Home News Scientology Leader Served in Australian Human Trafficking Case After Year of Avoidance

Scientology Leader Served in Australian Human Trafficking Case After Year of Avoidance


Scientology’s reclusive leader, David Miscavige, now has 21 days to respond to allegations in a human trafficking case brought by three Australian residents after nearly a year of avoiding legal service.

Gawain Baxter, Laura Baxter and Valeska Paris have filed a civil case in Florida alleging they suffered horrible emotional, physical and psychological abuse while members of Scientology.

Now a US magistrate has determined that Miscavige had been concealing his whereabouts for nearly one year and declared him officially served in the case.


Last April, Miscavige–leader of Scientology since 1986–and five affiliated organisations were named in a lawsuit brought against them; however, he was the only defendant not served with papers.

Plaintiff lawyers had claimed that Miscavige had attempted to avoid service 27 times, including by ordering security at Scientology properties to prevent it being delivered. Furthermore, Miscavige’s lawyers had also refused last month to accept service of process against him.

This lawsuit, supported by US class-action law firms, is seen as one of the most significant in decades against Scientology – which some critics view as a dangerous, money-focused cult.

John Dominguez, partner at Cohen Milstein and Zahra Dean, attorney at Kohn Swift, commented on today’s ruling: “For years David Miscavige has managed to avoid accountability.” The ruling brings our clients – those alleged to have suffered unspeakable abuses within Scientology as children and adulthood – one step closer to receiving justice against all responsible parties.”

Scientology spokesperson Karin Pouw said the magistrate’s findings were “erroneous”.

“Mr Miscavige never avoided service,” the attorney stated. “This case is nothing but plain harassment that was brought and is being litigated with the intention of extorting money through harassment. All the allegations contained within are absurd, ridiculous, scurrilous and demonstrably false.”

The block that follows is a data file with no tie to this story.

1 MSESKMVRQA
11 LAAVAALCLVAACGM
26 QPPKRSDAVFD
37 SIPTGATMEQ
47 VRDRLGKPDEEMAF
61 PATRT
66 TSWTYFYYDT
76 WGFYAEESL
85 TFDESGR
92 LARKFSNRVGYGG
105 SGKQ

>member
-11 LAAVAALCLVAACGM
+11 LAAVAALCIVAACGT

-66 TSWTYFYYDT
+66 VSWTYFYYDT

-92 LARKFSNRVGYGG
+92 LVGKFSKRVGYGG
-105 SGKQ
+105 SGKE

Last April, three Australian citizens filed their lawsuit alleging abuse while part of Scientology’s “Sea Org” and “Cadet Org” entities which involved them signing billion-year contracts to provide free or cheap labor.

The lawsuit alleges that pay was sometimes withheld or set at a maximum of $US50 ($72) per week. Much of the alleged abuse took place aboard Scientology’s Caribbean cruise ship, Freewinds, which never enters US waters.

The lawsuit detailed allegations of how children as young as six were separated from their parents and given custody to Cadet Org and later Sea Org. Members of these “Orgs” allegedly work as indentured labor, building up large debts that are then held against them in court.

Lawyers for Scientology have since noted that the three had signed contracts while members of the Sea Org, which required them to arbitrate disputes within the church instead of going through legal channels. This legal defense has been employed successfully on one occasion.

Scientology faces legal claims regarding Laura Baxter and Tom Cruise, an unnamed celebrity identified by The Age and Sydney Morning Herald as Tom Cruise, while aboard the Freewinds for his birthday in 2004. According to Baxter, her punishment was being kept locked away in an “extremely hot” engine room on board ship; there is no indication Cruise was aware of what had transpired.

Gawain Baxter, while living on the Freewinds, claimed he worked 16 to 24 hours a day under dangerous conditions. He claimed that after working with blue asbestos and concrete dust, he later coughed up blood.

Scientology was founded by US science fiction writer L. Ron Hubbard in 1953 and has become a magnet for celebrities such as Tom Cruise and John Travolta.

An investigation conducted in 2021 by The Age and Herald into Scientology’s finances revealed it had laundered tens of millions of dollars into Australia without paying taxes, and made tax-exempt profits with little oversight.

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